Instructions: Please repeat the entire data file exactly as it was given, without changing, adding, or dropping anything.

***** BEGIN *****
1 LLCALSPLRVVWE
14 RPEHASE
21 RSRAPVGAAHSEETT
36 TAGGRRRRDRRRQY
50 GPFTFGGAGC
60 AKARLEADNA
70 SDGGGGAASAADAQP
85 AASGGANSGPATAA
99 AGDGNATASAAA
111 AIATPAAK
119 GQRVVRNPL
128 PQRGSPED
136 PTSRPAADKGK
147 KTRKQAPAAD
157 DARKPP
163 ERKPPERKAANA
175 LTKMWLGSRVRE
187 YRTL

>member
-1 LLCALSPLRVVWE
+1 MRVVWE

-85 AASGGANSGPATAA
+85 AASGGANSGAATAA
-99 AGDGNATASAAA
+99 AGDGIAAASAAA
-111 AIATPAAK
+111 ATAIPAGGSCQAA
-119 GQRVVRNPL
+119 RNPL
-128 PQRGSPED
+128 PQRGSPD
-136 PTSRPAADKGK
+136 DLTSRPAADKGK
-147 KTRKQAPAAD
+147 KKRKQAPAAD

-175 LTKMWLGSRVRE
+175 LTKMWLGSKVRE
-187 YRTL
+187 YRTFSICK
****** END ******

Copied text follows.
1 LLCALSPLRVVWE
14 RPEHASE
21 RSRAPVGAAHSEETT
36 TAGGRRRRDRRRQY
50 GPFTFGGAGC
60 AKARLEADNA
70 SDGGGGAASAADAQP
85 AASGGANSGPATAA
99 AGDGNATASAAA
111 AIATPAAK
119 GQRVVRNPL
128 PQRGSPED
136 PTSRPAADKGK
147 KTRKQAPAAD
157 DARKPP
163 ERKPPERKAANA
175 LTKMWLGSRVRE
187 YRTL

>member
-1 LLCALSPLRVVWE
+1 MRVVWE

-85 AASGGANSGPATAA
+85 AASGGANSGAATAA
-99 AGDGNATASAAA
+99 AGDGIAAASAAA
-111 AIATPAAK
+111 ATAIPAGGSCQAA
-119 GQRVVRNPL
+119 RNPL
-128 PQRGSPED
+128 PQRGSPD
-136 PTSRPAADKGK
+136 DLTSRPAADKGK
-147 KTRKQAPAAD
+147 KKRKQAPAAD

-175 LTKMWLGSRVRE
+175 LTKMWLGSKVRE
-187 YRTL
+187 YRTFSICK